Along with more celebrated authors like Walt Whitman and Edith Wharton, I have to say that one of my favorite go-to authors is Maeve Binchy, who writes Irish women’s fiction that gets carried in supermarkets and airports and featured on Oprah. She’s the kind of writer it’s easy to be snobby about, I think, but in spite, or because of, that, I love her work, whole-heartedly.

I love Binchy’s work because she makes me feel like I understand modern Ireland, though I’ve never been there. I love her because she deliberately writes about class-consciousness in a candid, clear-eyed way accessible to any audience. I love her because I sat up late one night this week, sobbing and wiping away tears as I read her newest book, Minding Frankie, which introduces new characters while also continuing some from my favorite book of hers, Scarlet Feather. I love her because she sees human nature with all its faults and flaws and still decides to see the heart inside each of us, making her characters fully realized and deeply authentic. I love her because she writes about friendship and food and love and the frailty of our most important relationships, and the courage it takes to live in a world where we are so defenseless. I love her because she’s not afraid to write a happy ending, and because she knows exactly who her audience is, but isn’t afraid to challenge them too.  I love her because her books are often described as “cozy” or “heartwarming” or “comfort reading,” and sometimes, that’s exactly what I need.

 

And no, this isn’t an April Fool’s post, in case you were wondering!

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Great Loves, Great Wars (A Pair of Reviews)

Cover of "The Surrendered"

Cover of The Surrendered

You know how sometimes, you think you’re randomly choosing books, but then you realize you’ve read three books in a row about Australia, or mourning the loss of a spouse, or keeping your own chickens?

Lately, I read three books in a row dealing with the experience and aftermath of cataclysmic wars, and it left me feeling a little shell-shocked. First, I read Between Shades of Gray (read my review at that link), and then I read a pair of truly stunning books, books that break your heart and take your breath and leave you feeling haunted and amazed. The Invisible Bridge , by Julie Orringer, and The Surrendered, by Chang-Rae Lee, are books that span decades and epic battles while also being masterpieces of character development, showing indelible moments that sum up an entire personality in a small sketch.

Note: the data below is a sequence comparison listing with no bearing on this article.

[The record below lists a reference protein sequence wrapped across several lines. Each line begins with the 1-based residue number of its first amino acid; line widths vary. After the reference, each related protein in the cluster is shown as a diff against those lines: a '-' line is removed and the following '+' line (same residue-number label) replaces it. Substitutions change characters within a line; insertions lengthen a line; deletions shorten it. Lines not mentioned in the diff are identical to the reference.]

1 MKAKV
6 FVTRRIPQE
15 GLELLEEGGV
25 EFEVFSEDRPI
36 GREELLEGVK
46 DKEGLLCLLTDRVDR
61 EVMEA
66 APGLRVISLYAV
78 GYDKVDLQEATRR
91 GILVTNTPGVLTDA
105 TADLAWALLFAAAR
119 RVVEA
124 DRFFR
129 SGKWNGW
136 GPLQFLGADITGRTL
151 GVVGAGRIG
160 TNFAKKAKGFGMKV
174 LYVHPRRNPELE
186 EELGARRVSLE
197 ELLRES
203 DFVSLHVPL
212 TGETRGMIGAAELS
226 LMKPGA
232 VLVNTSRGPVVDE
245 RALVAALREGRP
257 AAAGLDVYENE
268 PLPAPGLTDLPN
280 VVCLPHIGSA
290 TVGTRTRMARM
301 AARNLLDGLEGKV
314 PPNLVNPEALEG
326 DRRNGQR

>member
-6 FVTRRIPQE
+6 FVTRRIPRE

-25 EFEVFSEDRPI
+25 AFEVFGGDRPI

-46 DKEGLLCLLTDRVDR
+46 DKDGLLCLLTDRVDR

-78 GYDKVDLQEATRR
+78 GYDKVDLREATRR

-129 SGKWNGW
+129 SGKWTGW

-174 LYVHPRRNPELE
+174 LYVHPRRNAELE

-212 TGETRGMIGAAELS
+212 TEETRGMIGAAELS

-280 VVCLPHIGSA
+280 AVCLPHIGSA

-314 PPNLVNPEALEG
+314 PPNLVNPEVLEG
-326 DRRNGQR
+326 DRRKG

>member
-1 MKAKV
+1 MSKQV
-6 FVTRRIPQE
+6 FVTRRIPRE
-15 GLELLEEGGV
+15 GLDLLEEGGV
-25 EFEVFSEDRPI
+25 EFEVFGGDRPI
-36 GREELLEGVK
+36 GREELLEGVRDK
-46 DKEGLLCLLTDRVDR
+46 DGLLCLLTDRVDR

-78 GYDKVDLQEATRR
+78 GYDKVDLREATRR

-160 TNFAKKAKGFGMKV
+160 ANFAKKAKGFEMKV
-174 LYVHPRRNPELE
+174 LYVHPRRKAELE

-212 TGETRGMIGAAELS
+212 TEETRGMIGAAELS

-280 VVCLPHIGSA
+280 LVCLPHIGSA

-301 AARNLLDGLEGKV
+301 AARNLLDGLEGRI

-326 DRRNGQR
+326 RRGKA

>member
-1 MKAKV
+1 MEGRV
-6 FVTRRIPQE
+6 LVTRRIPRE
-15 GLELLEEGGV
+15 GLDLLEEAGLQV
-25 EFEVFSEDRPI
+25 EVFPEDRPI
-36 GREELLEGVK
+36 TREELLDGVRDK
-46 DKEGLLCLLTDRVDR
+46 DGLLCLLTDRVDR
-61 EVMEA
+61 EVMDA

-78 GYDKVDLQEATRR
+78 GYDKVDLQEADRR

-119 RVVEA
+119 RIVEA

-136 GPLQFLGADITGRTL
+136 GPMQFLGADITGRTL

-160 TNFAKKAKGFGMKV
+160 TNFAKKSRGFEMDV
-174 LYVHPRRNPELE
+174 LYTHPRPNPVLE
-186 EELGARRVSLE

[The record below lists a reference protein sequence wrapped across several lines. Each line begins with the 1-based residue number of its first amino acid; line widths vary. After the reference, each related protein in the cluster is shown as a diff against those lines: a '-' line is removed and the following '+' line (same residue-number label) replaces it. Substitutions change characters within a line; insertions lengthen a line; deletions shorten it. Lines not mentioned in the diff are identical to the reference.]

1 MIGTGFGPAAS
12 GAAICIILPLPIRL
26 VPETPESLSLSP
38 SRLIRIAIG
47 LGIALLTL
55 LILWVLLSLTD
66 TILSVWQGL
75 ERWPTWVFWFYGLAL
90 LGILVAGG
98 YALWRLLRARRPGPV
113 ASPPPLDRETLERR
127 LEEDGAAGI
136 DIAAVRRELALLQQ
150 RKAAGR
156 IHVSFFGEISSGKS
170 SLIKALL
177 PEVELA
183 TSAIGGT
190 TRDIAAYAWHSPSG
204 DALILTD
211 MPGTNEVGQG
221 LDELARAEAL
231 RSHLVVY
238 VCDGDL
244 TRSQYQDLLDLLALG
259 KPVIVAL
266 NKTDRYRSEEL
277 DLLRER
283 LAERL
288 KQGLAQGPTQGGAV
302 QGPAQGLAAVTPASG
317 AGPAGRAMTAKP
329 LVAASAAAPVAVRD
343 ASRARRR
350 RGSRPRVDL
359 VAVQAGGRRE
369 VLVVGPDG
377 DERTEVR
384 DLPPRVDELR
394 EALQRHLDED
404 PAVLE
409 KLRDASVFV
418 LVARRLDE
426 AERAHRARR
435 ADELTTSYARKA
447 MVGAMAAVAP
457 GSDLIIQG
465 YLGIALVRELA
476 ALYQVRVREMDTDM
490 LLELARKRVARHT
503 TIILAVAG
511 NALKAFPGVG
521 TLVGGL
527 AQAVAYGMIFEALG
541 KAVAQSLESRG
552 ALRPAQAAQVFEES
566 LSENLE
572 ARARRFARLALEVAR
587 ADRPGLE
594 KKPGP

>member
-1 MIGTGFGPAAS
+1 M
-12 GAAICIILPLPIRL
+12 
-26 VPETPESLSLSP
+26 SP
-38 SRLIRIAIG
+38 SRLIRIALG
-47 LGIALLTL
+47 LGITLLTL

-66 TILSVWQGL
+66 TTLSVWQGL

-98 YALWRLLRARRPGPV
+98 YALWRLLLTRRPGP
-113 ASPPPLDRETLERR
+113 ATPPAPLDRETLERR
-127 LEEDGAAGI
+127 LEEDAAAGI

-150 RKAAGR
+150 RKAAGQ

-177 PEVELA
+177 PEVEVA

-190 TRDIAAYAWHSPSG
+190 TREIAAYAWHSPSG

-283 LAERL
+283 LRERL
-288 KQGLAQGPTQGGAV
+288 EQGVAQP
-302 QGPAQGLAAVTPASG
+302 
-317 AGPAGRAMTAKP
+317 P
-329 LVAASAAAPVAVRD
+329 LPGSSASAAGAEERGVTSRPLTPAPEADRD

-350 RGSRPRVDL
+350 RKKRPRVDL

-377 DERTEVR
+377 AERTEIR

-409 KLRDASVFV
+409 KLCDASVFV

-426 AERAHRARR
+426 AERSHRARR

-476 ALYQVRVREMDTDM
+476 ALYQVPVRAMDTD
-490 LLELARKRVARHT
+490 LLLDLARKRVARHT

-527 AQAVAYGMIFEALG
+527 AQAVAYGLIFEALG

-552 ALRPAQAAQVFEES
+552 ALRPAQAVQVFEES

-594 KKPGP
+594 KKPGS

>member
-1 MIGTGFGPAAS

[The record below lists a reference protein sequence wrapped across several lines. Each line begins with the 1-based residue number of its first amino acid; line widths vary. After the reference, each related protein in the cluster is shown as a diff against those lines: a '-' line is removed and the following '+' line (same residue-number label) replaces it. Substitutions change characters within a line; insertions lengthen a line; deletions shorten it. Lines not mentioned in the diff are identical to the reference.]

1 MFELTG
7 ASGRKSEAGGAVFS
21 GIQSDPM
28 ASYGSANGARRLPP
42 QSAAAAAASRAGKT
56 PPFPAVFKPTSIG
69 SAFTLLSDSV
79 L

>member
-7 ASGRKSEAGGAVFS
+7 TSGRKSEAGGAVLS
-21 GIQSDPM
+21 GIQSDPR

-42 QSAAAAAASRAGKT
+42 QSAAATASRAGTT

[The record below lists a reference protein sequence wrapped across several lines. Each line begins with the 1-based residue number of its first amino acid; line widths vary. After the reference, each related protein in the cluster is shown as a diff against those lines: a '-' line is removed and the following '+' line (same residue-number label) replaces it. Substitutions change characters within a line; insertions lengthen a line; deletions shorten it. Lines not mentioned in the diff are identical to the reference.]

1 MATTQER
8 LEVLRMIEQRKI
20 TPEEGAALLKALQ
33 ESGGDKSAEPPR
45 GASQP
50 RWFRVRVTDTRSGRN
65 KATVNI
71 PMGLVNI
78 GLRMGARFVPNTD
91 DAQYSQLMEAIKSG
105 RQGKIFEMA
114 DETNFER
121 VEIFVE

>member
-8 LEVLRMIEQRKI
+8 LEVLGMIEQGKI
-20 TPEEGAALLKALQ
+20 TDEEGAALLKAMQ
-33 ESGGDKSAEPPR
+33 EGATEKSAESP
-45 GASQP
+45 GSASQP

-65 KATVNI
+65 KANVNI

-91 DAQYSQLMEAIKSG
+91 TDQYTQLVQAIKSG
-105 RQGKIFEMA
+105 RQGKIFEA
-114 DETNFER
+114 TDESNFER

Of the two, The Invisible Bridge was my favorite, and even beyond that, one of the best books I’ve read in a long time and sure to be come one of my top-ten best books ever (after I’ve read it at least one more time). I was a little wary, because the book is both blurbed by and compared to Michael Chabon in several reviews, which is quite a high bar to set for a reader like me. I had read Orringer’s book of short stories, How to Breathe Underwater, before and enjoyed it, but it didn’t quite prepare me for the wonder that is The Invisible Bridge. Parts of it made me cry, others made me laugh, and still more left me staring at the page, shaking my head in terror and amazement. The love story of Andras and Klara, set in Paris and Hungary during the approach of the second World War, is a legendary one, ready to join those famous couples of literature that help define the limits and wonders of love. This is a book I will cherish for years to come; I can’t recommend it any higher than that.

The Surrendered is a bleaker book for sure, and you’re much less likely to finish it and feel uplifted or even hopeful about the bonds of love between individuals, or between humankind, the way it’s possible to feel at the end of The Invisible Bridge. However, Lee’s novel does have its own power, mainly in the way he creates the three characters at the heart of the story and shows us their hearts and minds as they travel on their inevitable and destructive paths. Lee’s tale is also a little lighter on romance than Orringer’s, and is rather more insistent on including the appalling brutality of war. For this reason, I’m not sure how often I’ll reread this one, but I would definitely highly recommend it.